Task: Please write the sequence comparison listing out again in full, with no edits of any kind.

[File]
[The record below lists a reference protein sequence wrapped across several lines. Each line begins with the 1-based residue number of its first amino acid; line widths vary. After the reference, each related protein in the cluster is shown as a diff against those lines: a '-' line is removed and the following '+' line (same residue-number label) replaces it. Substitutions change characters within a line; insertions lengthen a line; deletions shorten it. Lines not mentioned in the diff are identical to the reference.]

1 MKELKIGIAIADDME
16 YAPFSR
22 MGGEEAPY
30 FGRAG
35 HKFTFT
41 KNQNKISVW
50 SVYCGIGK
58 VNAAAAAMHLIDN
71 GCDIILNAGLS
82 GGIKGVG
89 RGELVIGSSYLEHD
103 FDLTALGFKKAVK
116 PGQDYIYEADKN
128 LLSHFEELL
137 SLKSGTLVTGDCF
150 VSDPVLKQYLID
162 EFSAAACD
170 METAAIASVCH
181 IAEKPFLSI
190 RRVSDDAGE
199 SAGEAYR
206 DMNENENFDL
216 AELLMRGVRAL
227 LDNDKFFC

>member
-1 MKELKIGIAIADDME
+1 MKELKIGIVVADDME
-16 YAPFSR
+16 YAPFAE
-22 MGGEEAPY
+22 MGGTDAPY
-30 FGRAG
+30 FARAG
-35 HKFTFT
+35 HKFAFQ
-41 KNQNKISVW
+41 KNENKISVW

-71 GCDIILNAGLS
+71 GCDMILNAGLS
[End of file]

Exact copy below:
[The record below lists a reference protein sequence wrapped across several lines. Each line begins with the 1-based residue number of its first amino acid; line widths vary. After the reference, each related protein in the cluster is shown as a diff against those lines: a '-' line is removed and the following '+' line (same residue-number label) replaces it. Substitutions change characters within a line; insertions lengthen a line; deletions shorten it. Lines not mentioned in the diff are identical to the reference.]

1 MKELKIGIAIADDME
16 YAPFSR
22 MGGEEAPY
30 FGRAG
35 HKFTFT
41 KNQNKISVW
50 SVYCGIGK
58 VNAAAAAMHLIDN
71 GCDIILNAGLS
82 GGIKGVG
89 RGELVIGSSYLEHD
103 FDLTALGFKKAVK
116 PGQDYIYEADKN
128 LLSHFEELL
137 SLKSGTLVTGDCF
150 VSDPVLKQYLID
162 EFSAAACD
170 METAAIASVCH
181 IAEKPFLSI
190 RRVSDDAGE
199 SAGEAYR
206 DMNENENFDL
216 AELLMRGVRAL
227 LDNDKFFC

>member
-1 MKELKIGIAIADDME
+1 MKELKIGIVVADDME
-16 YAPFSR
+16 YAPFAE
-22 MGGEEAPY
+22 MGGTDAPY
-30 FGRAG
+30 FARAG
-35 HKFTFT
+35 HKFAFQ
-41 KNQNKISVW
+41 KNENKISVW

-71 GCDIILNAGLS
+71 GCDMILNAGLS